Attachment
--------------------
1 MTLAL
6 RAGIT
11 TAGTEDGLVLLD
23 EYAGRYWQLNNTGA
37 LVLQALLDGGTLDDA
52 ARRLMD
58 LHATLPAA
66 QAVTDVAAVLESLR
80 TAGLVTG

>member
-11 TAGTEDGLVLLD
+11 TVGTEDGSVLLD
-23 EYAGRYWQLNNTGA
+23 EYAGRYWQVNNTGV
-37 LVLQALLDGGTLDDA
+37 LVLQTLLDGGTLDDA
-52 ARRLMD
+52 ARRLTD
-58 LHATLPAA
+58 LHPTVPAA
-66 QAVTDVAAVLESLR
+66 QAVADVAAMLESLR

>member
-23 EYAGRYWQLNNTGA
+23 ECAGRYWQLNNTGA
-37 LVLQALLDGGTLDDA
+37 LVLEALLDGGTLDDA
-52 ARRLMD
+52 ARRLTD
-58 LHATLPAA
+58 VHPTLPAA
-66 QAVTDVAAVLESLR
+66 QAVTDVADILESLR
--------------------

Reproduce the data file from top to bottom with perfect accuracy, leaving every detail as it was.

1 MTLAL
6 RAGIT
11 TAGTEDGLVLLD
23 EYAGRYWQLNNTGA
37 LVLQALLDGGTLDDA
52 ARRLMD
58 LHATLPAA
66 QAVTDVAAVLESLR
80 TAGLVTG

>member
-11 TAGTEDGLVLLD
+11 TVGTEDGSVLLD
-23 EYAGRYWQLNNTGA
+23 EYAGRYWQVNNTGV
-37 LVLQALLDGGTLDDA
+37 LVLQTLLDGGTLDDA
-52 ARRLMD
+52 ARRLTD
-58 LHATLPAA
+58 LHPTVPAA
-66 QAVTDVAAVLESLR
+66 QAVADVAAMLESLR

>member
-23 EYAGRYWQLNNTGA
+23 ECAGRYWQLNNTGA
-37 LVLQALLDGGTLDDA
+37 LVLEALLDGGTLDDA
-52 ARRLMD
+52 ARRLTD
-58 LHATLPAA
+58 VHPTLPAA
-66 QAVTDVAAVLESLR
+66 QAVTDVADILESLR